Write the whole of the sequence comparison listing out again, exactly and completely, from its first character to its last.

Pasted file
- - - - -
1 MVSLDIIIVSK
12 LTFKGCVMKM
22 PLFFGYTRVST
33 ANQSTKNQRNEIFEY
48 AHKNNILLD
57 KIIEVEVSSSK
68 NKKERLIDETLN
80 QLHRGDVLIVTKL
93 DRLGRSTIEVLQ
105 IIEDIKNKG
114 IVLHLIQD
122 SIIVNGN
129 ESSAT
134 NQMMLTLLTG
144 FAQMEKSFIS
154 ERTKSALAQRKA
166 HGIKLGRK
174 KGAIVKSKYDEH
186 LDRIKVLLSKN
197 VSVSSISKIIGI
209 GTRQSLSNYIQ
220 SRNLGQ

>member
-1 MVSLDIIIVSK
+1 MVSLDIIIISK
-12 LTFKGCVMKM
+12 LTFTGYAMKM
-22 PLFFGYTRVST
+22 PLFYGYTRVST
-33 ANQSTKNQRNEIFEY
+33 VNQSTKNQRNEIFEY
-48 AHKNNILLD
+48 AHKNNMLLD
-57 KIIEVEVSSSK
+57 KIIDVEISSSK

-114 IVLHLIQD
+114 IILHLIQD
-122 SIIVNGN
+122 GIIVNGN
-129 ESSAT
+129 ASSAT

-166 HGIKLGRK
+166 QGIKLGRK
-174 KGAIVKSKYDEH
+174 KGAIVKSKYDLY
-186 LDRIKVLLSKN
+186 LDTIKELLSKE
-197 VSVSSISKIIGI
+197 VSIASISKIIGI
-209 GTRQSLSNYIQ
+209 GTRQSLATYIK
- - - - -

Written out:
1 MVSLDIIIVSK
12 LTFKGCVMKM
22 PLFFGYTRVST
33 ANQSTKNQRNEIFEY
48 AHKNNILLD
57 KIIEVEVSSSK
68 NKKERLIDETLN
80 QLHRGDVLIVTKL
93 DRLGRSTIEVLQ
105 IIEDIKNKG
114 IVLHLIQD
122 SIIVNGN
129 ESSAT
134 NQMMLTLLTG
144 FAQMEKSFIS
154 ERTKSALAQRKA
166 HGIKLGRK
174 KGAIVKSKYDEH
186 LDRIKVLLSKN
197 VSVSSISKIIGI
209 GTRQSLSNYIQ
220 SRNLGQ

>member
-1 MVSLDIIIVSK
+1 MVSLDIIIISK
-12 LTFKGCVMKM
+12 LTFTGYAMKM
-22 PLFFGYTRVST
+22 PLFYGYTRVST
-33 ANQSTKNQRNEIFEY
+33 VNQSTKNQRNEIFEY
-48 AHKNNILLD
+48 AHKNNMLLD
-57 KIIEVEVSSSK
+57 KIIDVEISSSK

-114 IVLHLIQD
+114 IILHLIQD
-122 SIIVNGN
+122 GIIVNGN
-129 ESSAT
+129 ASSAT

-166 HGIKLGRK
+166 QGIKLGRK
-174 KGAIVKSKYDEH
+174 KGAIVKSKYDLY
-186 LDRIKVLLSKN
+186 LDTIKELLSKE
-197 VSVSSISKIIGI
+197 VSIASISKIIGI
-209 GTRQSLSNYIQ
+209 GTRQSLATYIK